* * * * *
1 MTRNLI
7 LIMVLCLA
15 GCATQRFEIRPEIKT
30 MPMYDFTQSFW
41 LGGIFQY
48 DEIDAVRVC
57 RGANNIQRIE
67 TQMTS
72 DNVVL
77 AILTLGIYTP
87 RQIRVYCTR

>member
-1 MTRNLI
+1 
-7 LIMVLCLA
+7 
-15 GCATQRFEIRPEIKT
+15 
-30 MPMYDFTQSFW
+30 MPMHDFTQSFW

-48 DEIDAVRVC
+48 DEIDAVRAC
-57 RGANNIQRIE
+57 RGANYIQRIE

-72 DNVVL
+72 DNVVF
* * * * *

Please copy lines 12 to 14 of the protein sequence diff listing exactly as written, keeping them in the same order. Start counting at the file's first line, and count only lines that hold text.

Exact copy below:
>member
-1 MTRNLI
+1 